The at-large system of electing council members is a dysfunctional and broken method that favors special-interest groups over the everyday citizens who have comparatively little influence on local government.
The differences between the current council members are negligible in that with a little variation they are essentially the same people, i.e., white-collar professionals (attorneys, policy wonks, bureaucrats) who live in nicer or affluent neighborhoods.
You don’t see working-class employees and tradespeople who live in Beacon Hill, Haller Lake or Delridge because the at-large system of electing council members works against them. Big money from developers, special interests and unions elects our council members.
Is it any surprise that despite dissatisfaction with the dysfunction of local government that Tim Burgess, Sally Clark, Bruce Harrell and Tom Rasmussen faced no serious opposition when they ran for reelection? Special interest monies scared away legitimate candidates and guaranteed the same-old, same-old.
In an at-large system, candidates make appearances at community festivals and events that you might attend. In election by district, candidates come to you by ringing doorbells, wearing down shoe leather, and listening to you on your porches. If they want to stay in office, they have to listen to us and not merely their biggest political contributors.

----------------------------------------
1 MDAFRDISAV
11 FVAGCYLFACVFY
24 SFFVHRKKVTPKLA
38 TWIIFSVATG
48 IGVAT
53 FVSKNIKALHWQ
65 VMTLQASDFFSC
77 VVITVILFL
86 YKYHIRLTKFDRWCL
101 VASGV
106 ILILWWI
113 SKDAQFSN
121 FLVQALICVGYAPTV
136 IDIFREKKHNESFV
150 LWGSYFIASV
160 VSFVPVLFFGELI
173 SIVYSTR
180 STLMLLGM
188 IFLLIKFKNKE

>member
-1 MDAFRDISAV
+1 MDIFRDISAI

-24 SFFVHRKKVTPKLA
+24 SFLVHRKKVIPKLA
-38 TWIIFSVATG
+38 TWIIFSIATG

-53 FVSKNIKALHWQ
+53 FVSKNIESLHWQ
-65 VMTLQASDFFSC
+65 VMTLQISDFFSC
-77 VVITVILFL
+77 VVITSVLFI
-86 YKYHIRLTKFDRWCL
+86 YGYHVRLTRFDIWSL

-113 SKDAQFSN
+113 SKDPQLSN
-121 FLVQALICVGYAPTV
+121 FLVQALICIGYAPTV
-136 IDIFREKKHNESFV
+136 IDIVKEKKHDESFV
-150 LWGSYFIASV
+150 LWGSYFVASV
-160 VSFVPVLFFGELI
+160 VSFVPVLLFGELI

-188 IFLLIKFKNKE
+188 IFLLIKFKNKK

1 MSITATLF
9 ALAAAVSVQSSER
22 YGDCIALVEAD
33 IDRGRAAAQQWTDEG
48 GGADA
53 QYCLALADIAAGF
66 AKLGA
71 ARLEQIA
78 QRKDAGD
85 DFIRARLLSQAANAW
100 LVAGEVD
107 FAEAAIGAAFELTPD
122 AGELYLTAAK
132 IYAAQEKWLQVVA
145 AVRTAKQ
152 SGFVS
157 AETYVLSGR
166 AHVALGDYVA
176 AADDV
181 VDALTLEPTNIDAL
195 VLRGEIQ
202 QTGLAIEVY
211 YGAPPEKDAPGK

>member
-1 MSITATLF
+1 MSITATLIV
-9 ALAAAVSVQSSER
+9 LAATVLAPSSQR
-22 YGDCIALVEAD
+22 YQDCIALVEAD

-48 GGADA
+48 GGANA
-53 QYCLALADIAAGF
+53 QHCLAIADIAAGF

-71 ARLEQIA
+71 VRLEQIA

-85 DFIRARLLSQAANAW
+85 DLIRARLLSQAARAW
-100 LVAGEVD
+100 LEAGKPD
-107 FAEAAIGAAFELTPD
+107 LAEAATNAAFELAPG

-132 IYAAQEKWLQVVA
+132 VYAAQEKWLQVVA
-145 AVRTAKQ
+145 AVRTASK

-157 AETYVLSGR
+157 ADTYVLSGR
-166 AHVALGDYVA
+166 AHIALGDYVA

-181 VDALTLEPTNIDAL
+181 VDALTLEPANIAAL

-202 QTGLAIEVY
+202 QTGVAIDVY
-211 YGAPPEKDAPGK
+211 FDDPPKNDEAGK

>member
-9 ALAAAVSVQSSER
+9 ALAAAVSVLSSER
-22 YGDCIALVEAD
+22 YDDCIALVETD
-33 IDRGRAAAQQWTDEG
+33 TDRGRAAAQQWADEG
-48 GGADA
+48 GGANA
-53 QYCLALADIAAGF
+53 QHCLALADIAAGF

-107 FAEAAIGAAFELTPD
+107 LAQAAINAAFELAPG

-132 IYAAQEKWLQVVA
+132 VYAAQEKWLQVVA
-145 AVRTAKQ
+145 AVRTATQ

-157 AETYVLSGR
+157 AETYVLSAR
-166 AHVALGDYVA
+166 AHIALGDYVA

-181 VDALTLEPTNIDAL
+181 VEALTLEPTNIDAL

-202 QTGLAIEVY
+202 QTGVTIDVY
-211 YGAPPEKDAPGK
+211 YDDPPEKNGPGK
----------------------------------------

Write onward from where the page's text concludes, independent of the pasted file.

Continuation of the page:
If you have an issue to address with the council to whom do you contact? The council member who lives closest to you? The one who chairs the committee that you think has jurisdiction over your issue? Would that be Planning, Land Use and Sustainability? Public Safety, Civil Rights and Technology? Housing, Human Services, Health and Culture?
Think of the situation involving the infamous “porch” in the Rainier Valley, and how no council member or their employees rendered assistance in cleaning up the area and driving away the undesirables. (I take that back: Council member Sally Bagshaw graciously asked AFTER THE FACT if somebody would contact her staff about the situation.)
If we had an elected representative from our district, we could’ve gone to that individual and demanded action. And if that council member proved unresponsive, we – not the Master Builders Association, Seattle Police Guild or Cascade Bicycle Club – would seek a legitimate challenger to that the politician’s place.
I recognize that the election-by-district system could be subject to cronyism and gridlock. But the current system is broken and needs to be scrapped. Otherwise, a disproportionate amount of energy, services and monies will continue to go to South Lake Union and downtown, and the problems in our neighborhoods will continue to go unaddressed.